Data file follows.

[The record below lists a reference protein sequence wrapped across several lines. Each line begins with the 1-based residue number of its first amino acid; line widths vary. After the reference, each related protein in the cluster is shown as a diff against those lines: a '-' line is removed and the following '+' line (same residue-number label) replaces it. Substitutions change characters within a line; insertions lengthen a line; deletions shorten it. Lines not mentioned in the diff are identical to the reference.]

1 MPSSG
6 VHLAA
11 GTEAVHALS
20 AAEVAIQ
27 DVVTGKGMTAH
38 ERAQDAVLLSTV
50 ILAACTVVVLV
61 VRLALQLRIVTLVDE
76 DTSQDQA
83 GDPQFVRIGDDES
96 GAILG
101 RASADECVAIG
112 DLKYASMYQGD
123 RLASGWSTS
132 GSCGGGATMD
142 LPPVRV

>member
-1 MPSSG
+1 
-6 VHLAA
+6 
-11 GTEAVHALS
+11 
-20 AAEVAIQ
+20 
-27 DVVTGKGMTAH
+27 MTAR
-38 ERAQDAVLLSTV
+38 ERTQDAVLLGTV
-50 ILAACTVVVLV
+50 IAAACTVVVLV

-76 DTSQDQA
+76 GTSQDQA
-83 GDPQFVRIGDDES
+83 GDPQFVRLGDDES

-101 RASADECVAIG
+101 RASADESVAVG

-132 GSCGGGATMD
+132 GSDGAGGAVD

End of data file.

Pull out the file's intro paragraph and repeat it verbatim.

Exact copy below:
[The record below lists a reference protein sequence wrapped across several lines. Each line begins with the 1-based residue number of its first amino acid; line widths vary. After the reference, each related protein in the cluster is shown as a diff against those lines: a '-' line is removed and the following '+' line (same residue-number label) replaces it. Substitutions change characters within a line; insertions lengthen a line; deletions shorten it. Lines not mentioned in the diff are identical to the reference.]